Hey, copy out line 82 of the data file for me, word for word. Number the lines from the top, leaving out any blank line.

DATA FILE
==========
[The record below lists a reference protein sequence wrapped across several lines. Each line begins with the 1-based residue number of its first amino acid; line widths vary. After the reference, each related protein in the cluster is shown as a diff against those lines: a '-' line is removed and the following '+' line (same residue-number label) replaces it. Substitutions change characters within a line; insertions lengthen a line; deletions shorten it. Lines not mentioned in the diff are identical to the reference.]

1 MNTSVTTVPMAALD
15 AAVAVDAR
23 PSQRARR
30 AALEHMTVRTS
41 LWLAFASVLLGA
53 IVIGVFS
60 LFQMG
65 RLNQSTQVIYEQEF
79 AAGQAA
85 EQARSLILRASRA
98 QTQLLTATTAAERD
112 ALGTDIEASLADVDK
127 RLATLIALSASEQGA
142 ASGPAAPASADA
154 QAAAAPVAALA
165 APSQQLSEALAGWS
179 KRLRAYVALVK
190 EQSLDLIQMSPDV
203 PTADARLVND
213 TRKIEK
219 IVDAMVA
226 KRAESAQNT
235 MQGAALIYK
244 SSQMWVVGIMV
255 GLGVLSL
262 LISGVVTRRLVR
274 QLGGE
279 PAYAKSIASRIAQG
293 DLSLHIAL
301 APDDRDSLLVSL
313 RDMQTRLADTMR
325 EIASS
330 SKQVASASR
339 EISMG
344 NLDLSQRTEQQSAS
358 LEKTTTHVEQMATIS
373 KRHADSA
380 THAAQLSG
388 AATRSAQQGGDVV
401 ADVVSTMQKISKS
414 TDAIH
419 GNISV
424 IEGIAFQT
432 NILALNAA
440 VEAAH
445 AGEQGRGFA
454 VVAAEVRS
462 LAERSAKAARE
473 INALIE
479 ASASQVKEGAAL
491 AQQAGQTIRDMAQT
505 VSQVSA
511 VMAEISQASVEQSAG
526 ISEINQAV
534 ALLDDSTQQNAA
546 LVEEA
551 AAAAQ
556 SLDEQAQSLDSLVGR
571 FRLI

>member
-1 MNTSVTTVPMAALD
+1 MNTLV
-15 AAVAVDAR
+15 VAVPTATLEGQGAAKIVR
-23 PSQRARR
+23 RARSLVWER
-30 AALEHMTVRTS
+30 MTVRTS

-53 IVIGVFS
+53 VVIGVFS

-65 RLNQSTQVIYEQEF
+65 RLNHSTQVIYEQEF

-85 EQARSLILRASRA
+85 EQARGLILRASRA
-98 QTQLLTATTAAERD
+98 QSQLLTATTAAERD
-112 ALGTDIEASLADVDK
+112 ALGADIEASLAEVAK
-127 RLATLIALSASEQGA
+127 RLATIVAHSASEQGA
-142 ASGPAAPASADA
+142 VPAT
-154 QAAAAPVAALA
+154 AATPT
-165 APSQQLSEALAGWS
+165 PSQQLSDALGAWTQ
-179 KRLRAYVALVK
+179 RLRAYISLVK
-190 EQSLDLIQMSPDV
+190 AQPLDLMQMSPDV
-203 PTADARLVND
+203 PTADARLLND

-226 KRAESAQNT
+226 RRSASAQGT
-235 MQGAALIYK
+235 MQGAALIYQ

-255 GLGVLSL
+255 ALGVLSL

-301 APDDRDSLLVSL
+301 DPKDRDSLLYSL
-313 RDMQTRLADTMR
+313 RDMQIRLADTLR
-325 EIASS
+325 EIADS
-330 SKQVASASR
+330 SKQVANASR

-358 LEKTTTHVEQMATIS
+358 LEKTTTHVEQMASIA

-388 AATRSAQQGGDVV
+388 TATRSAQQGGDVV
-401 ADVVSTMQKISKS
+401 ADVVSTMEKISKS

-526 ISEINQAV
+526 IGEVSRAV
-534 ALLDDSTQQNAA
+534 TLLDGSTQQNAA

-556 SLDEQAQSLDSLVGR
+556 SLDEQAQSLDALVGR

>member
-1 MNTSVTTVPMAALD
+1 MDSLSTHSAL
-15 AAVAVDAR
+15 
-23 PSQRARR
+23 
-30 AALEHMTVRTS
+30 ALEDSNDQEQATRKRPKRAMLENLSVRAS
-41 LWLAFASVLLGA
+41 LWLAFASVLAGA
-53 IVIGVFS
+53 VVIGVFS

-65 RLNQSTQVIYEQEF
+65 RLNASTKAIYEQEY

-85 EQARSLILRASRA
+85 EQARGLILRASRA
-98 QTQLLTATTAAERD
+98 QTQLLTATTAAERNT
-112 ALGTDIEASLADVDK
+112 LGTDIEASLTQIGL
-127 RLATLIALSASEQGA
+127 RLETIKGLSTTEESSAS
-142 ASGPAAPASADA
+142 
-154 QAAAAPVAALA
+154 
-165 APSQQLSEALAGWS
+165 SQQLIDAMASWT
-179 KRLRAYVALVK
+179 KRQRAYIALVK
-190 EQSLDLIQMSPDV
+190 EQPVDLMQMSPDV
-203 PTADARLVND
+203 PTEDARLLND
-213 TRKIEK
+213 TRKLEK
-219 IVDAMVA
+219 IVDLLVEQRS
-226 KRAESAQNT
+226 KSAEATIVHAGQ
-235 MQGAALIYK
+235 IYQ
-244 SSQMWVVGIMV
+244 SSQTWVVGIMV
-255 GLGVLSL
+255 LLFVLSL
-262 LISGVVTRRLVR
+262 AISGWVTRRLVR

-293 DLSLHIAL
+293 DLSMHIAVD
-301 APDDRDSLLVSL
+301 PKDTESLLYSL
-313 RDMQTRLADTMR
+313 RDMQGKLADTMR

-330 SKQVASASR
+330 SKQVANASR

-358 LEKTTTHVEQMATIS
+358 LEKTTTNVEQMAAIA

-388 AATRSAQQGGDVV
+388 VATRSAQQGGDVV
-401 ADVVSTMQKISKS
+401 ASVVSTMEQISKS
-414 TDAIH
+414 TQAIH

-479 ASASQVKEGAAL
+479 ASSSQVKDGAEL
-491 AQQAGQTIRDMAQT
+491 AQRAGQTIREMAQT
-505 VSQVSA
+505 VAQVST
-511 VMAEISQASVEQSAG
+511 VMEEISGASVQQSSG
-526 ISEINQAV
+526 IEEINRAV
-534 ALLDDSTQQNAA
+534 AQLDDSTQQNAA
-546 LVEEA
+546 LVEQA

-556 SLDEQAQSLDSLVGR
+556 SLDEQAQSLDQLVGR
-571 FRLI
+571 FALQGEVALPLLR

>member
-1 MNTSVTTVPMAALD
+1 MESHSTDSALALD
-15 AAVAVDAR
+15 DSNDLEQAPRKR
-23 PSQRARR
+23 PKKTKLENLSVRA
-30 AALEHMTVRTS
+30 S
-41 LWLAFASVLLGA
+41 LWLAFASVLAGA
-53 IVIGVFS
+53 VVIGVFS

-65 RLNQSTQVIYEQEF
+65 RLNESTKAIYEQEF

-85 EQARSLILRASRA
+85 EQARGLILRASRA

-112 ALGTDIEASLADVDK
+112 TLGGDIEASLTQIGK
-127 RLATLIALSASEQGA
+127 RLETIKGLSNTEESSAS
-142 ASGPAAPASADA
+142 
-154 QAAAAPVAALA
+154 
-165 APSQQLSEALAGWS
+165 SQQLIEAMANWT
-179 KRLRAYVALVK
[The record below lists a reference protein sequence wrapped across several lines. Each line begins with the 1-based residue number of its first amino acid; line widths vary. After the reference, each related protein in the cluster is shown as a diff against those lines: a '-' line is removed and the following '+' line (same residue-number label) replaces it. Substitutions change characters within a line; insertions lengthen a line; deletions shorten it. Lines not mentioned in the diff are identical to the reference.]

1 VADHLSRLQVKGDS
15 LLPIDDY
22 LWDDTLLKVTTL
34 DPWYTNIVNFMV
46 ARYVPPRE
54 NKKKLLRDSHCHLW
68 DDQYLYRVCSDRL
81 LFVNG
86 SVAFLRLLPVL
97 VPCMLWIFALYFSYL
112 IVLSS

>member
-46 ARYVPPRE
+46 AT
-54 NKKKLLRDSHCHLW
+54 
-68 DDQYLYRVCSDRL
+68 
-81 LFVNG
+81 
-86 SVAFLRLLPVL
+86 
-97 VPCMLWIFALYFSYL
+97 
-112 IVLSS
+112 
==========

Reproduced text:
-142 ASGPAAPASADA